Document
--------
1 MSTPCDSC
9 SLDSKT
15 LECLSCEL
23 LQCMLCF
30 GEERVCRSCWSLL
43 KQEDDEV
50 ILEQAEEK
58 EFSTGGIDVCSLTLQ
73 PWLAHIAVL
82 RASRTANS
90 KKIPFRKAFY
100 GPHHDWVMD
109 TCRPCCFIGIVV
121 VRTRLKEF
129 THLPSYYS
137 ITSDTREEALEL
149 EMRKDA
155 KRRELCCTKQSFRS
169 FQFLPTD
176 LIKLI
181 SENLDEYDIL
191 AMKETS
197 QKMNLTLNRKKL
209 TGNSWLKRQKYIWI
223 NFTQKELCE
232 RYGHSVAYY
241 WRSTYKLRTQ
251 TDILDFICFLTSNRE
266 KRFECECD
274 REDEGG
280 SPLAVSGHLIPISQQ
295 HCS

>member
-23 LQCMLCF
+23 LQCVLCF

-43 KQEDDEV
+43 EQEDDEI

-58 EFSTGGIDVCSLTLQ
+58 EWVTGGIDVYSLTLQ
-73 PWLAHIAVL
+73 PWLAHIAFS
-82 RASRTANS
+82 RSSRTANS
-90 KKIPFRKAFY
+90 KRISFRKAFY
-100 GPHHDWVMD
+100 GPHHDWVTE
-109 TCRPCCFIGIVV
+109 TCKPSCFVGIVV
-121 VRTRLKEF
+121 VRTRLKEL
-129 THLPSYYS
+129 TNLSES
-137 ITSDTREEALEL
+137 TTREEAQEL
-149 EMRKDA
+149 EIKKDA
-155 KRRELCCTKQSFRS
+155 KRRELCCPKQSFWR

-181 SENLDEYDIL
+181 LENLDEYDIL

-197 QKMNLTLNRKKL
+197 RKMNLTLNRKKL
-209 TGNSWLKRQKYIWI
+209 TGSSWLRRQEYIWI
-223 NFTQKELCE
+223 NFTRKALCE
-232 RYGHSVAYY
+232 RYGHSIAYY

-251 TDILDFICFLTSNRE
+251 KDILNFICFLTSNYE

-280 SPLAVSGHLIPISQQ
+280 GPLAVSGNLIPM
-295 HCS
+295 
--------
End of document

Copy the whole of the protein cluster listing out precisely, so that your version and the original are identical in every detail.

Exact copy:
1 MSTPCDSC
9 SLDSKT
15 LECLSCEL
23 LQCMLCF
30 GEERVCRSCWSLL
43 KQEDDEV
50 ILEQAEEK
58 EFSTGGIDVCSLTLQ
73 PWLAHIAVL
82 RASRTANS
90 KKIPFRKAFY
100 GPHHDWVMD
109 TCRPCCFIGIVV
121 VRTRLKEF
129 THLPSYYS
137 ITSDTREEALEL
149 EMRKDA
155 KRRELCCTKQSFRS
169 FQFLPTD
176 LIKLI
181 SENLDEYDIL
191 AMKETS
197 QKMNLTLNRKKL
209 TGNSWLKRQKYIWI
223 NFTQKELCE
232 RYGHSVAYY
241 WRSTYKLRTQ
251 TDILDFICFLTSNRE
266 KRFECECD
274 REDEGG
280 SPLAVSGHLIPISQQ
295 HCS

>member
-23 LQCMLCF
+23 LQCVLCF

-43 KQEDDEV
+43 EQEDDEI

-58 EFSTGGIDVCSLTLQ
+58 EWVTGGIDVYSLTLQ
-73 PWLAHIAVL
+73 PWLAHIAFS
-82 RASRTANS
+82 RSSRTANS
-90 KKIPFRKAFY
+90 KRISFRKAFY
-100 GPHHDWVMD
+100 GPHHDWVTE
-109 TCRPCCFIGIVV
+109 TCKPSCFVGIVV
-121 VRTRLKEF
+121 VRTRLKEL
-129 THLPSYYS
+129 TNLSES
-137 ITSDTREEALEL
+137 TTREEAQEL
-149 EMRKDA
+149 EIKKDA
-155 KRRELCCTKQSFRS
+155 KRRELCCPKQSFWR

-181 SENLDEYDIL
+181 LENLDEYDIL

-197 QKMNLTLNRKKL
+197 RKMNLTLNRKKL
-209 TGNSWLKRQKYIWI
+209 TGSSWLRRQEYIWI
-223 NFTQKELCE
+223 NFTRKALCE
-232 RYGHSVAYY
+232 RYGHSIAYY

-251 TDILDFICFLTSNRE
+251 KDILNFICFLTSNYE

-280 SPLAVSGHLIPISQQ
+280 GPLAVSGNLIPM
-295 HCS
+295 